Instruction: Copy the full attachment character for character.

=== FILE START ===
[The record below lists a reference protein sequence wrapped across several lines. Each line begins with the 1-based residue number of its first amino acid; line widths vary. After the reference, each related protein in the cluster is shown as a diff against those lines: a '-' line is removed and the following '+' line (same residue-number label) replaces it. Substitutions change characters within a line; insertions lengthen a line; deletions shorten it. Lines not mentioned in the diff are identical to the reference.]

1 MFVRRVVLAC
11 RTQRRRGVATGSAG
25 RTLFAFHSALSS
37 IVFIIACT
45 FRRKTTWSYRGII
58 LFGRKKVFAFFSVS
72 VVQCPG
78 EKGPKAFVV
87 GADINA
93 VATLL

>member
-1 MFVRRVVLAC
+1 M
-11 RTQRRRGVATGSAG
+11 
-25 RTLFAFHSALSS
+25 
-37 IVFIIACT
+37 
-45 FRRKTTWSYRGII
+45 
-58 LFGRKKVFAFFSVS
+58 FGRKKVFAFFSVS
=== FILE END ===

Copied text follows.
[The record below lists a reference protein sequence wrapped across several lines. Each line begins with the 1-based residue number of its first amino acid; line widths vary. After the reference, each related protein in the cluster is shown as a diff against those lines: a '-' line is removed and the following '+' line (same residue-number label) replaces it. Substitutions change characters within a line; insertions lengthen a line; deletions shorten it. Lines not mentioned in the diff are identical to the reference.]

1 MFVRRVVLAC
11 RTQRRRGVATGSAG
25 RTLFAFHSALSS
37 IVFIIACT
45 FRRKTTWSYRGII
58 LFGRKKVFAFFSVS
72 VVQCPG
78 EKGPKAFVV
87 GADINA
93 VATLL

>member
-1 MFVRRVVLAC
+1 M
-11 RTQRRRGVATGSAG
+11 
-25 RTLFAFHSALSS
+25 
-37 IVFIIACT
+37 
-45 FRRKTTWSYRGII
+45 
-58 LFGRKKVFAFFSVS
+58 FGRKKVFAFFSVS